“On that basis alone, we should have concerns now that the chief of defence force is in agreement with this [legislation],” he added.
At the committee stage of the House, when MPs went through the legislation clause-by-clause, the national security minister’s power to instruct the chief of Defence Force in relation to the new law was in fact removed.
That change, however, does not comfort the president of the Federation of Independent Trade Unions.
“Any country which grants police powers to the military is a military state; there is no other word for it,” said Joseph Remy.
Less deeply suspicious but nonetheless concerned, the President of the Law Association of Trinidad and Tobago, Seenath Jaira, shared his concerns about government, society and violent crime in a press release.
The senior counsel acknowledged that “traditional methods of law enforcement have failed; but at the same time we need to ensure that our constitutional rights are not eroded by the proposed measures”.
Joining the debate from public political platforms and on the national media, former Attorney General Ramesh Maharaj said it was never the intention of the Independence Constitution that soldiers would exercise police powers.
“It would be a mockery of the constitutional protection given to the police service and to the members of the public if members of the defence force are permitted to do police work,” Mr Maharaj said.
Another senior counsel, Martin Daly, said in his newspaper column that many changes had been made to the bill since its first entry to parliament, with “elementary mistakes” being corrected.
“The bill was less than half-baked. It was raw and inedible and still is in many parts,” wrote Mr Daly, a former independent senator.
Senior counsel Dana Seetahal observed that soldiers had been accompanying police on patrols in crime-ridden areas for more than 10 years without too much fuss.
She said that there had been nothing like the uproar being experienced now that the government was attempting to regularise the law by giving powers of arrest to soldiers.
“The answer must lie in the proclivity of the Minister of National Security [Jack Warner] to make wild statements, which foments mistrust in the government,” she wrote.
“The complaint is really as stated in a headline yesterday, "Dangerous to give Jack this power". It is not so much the issue or proposal, but who people perceive is behind it. “
Business sector support
But there are significant individuals and institutions giving support to the Bill.
One of them is the Chamber of Industry and Commerce of Trinidad and Tobago, which issued a press release.
It said that it “believes this measure can represent an effective weapon in the crime fighting arsenal at this time”.
The Chamber said that the “necessary checks and balance need to ensure no breaches of our constitutional rights occur”.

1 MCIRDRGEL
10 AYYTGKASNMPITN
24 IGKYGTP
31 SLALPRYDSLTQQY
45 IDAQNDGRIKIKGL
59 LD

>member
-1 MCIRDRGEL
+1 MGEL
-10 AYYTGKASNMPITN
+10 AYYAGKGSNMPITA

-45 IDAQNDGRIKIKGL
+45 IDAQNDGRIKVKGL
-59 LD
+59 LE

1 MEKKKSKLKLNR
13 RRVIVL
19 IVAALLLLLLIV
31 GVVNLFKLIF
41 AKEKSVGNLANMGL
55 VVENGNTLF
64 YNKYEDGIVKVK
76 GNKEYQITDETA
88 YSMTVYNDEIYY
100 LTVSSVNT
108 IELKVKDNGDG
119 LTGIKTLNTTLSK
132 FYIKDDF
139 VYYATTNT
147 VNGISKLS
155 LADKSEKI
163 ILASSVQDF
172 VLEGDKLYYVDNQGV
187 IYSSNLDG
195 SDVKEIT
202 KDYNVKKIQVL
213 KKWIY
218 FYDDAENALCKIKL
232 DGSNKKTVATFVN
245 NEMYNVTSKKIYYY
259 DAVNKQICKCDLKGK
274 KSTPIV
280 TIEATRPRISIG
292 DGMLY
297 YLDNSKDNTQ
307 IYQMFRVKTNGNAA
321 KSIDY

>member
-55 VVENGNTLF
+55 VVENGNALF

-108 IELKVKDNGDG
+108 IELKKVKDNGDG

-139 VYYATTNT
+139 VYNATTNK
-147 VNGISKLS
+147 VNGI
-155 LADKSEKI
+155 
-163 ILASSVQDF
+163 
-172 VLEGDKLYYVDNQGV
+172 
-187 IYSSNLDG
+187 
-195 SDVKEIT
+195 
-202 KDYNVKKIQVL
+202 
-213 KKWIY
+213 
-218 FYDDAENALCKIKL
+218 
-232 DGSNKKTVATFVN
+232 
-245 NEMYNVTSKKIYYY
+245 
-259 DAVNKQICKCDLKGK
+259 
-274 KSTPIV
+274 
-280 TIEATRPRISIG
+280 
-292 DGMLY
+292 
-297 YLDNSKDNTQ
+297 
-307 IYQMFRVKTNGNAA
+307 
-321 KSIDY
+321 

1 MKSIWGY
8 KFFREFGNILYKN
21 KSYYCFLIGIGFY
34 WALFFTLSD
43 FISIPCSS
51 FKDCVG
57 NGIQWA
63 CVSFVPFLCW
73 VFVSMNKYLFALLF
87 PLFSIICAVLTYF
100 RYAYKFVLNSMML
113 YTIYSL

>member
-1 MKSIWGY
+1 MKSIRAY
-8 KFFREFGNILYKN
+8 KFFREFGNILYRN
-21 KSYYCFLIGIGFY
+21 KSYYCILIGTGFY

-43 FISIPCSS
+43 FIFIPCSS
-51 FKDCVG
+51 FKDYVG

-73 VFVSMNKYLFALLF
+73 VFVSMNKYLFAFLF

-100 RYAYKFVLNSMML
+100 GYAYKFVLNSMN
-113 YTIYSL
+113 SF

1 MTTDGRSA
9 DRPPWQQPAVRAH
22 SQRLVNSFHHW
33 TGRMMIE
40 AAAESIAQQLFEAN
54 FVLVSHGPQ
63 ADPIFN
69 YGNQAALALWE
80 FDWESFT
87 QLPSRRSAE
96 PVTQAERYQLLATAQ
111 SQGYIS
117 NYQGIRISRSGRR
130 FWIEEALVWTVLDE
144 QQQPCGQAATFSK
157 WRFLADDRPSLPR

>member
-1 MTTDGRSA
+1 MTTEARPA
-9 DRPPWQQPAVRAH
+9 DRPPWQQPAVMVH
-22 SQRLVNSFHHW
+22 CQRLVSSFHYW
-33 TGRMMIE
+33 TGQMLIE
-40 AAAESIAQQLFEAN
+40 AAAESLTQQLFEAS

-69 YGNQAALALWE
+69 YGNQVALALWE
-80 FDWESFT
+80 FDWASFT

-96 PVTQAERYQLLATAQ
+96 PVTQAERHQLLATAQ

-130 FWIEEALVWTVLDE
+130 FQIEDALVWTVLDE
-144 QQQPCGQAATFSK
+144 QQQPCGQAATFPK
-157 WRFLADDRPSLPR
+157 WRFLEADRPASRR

One business executive, Daphne Bartlett of the Energy Chamber, wrote that she preferred to “live in a police state compared to a criminal state”.
Acting Commissioner of Police Stephen Williams added his voice, saying that he did not believe that “providing members of the defence force with the powers of arrest is essential in the fight against crime”.
At the same time, in a press release, acting Commissioner Williams supported the legislation, noting that there is a shortage of 1,500 police officers.
However, the President of the Police Social and Welfare Association, Anand Ramesar, said the police would find ways and means to oppose
the implementation of the legislation as “it would demoralise police officers and deter them from their duties”.
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Code of conduct
Prime Minister Persad-Bissessar has given assurances that the chief of the defence force will implement a schedule of training and establish a code of conduct for soldiers before the legislation becomes effective.
On the overall anti-crime approach, the Criminal Bar Association (CBA) said in a statement that just because there were “sufficient numbers in parliament to avoid constitutional protections”, that did not mean the constitution should be amended without the support of the opposition.
The association, which represents attorneys practising in the criminal courts, said that “legislative packages have come and gone with little impact”.
On the proposed bill to curtail the right to bail, the CBA wanted to know “how will the deprivation of bail to these offenders impact upon the purported aim of this bill, which is to curb the incidence of violent crimes?”
To add to the legal views, Trinidad and Tobago’s Law Association questioned parts of the framework.
“The legislative removal of the right to bail from the jurisdiction of the judiciary offends the separation of powers and is inconsistent with our republican status as a democracy, since the courts have ruled that the grant or refusal of bail in a modern democratic state must be exercised by an independent judiciary,” it stated.
Interestingly, even though ordinary people are sick of violent crime, radio and TV talk shows have indicated there is serious public opposition to the bill, much of it underpinned by a suspicion of the government’s motives.
If it stays in place and begins to make a difference in Trinidad’s growing crime figures, it will obviously set a new benchmark in using laws to fight crime.
Could this unorthodox legislative approach to countering crime in several countries of the Caribbean become widespread as governments seek to find answers to preserving the rights of the many over those of the few?